As a lifelong horror fan, I was extremely excited for my advanced screening of the cleverly concocted new entry, Lights Out. Director David F. Sandberg's innovative horror premise began as a short film in 2013 that sparked enough interest to get the major motion picture treatment. Although Lights Out left me slightly disappointed, due in large part to my elevated expectations, the film still stands as a decent scary movie that ratchets up the tension with a masterful level of creativity.
Rebecca (Theresa Palmer) is a young and independent woman living on her own. But when she learns that her little brother is experiencing the same traumatic events she encountered as a child, the siblings seek to discover the secrets behind a dark entity that lives in the shadows of their mother's (Maria Bello) home.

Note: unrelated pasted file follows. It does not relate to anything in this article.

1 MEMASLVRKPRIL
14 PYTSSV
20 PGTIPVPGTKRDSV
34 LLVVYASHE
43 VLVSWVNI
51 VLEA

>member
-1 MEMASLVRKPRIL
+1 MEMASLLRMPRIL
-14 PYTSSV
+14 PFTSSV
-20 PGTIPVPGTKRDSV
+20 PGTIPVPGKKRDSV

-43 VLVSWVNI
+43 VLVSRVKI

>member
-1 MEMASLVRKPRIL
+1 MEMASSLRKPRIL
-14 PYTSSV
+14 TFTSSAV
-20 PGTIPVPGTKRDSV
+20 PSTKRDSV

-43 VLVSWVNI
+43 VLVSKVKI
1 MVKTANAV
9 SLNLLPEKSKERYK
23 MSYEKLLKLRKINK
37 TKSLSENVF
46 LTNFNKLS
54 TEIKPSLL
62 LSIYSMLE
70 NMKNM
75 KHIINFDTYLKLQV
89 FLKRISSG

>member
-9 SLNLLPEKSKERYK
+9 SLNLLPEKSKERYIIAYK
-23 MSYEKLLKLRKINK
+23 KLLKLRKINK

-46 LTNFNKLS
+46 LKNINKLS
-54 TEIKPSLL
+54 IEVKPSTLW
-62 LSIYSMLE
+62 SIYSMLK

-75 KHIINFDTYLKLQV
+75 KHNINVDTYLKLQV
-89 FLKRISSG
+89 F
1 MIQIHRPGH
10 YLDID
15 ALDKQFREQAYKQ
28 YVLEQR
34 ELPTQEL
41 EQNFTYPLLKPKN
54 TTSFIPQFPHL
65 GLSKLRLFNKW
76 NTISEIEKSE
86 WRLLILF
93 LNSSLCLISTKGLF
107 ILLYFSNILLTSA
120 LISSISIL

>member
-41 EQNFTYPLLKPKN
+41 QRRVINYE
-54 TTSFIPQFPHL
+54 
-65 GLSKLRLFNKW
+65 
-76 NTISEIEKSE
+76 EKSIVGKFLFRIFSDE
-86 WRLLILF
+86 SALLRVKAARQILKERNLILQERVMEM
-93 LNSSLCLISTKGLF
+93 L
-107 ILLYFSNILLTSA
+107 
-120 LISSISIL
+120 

Lights Out uses visual effects to perfection with its dark and creepy villainous character, Diana. However, between all the suspenseful shrieking moments of terror that occur once the lights fade, the film is riddled with sub-par acting and ineffective characters. Instead of rallying for a protagonist that earns a deep-rooted connection with the viewer, Lights Out merely offers solid scares and a respectful 81-minute running time that keeps its pacing adequate. Normally I'm very critical of Maria Bello and have accused her of serious over-acting in the past. Yet, she provides a valuable role that enhances authenticity to the film's otherwise pedestrian story. Lights Out comes with its deficiencies, but Sandberg's big screen debut accomplishes the first goal of any horror film release, to scare the audience.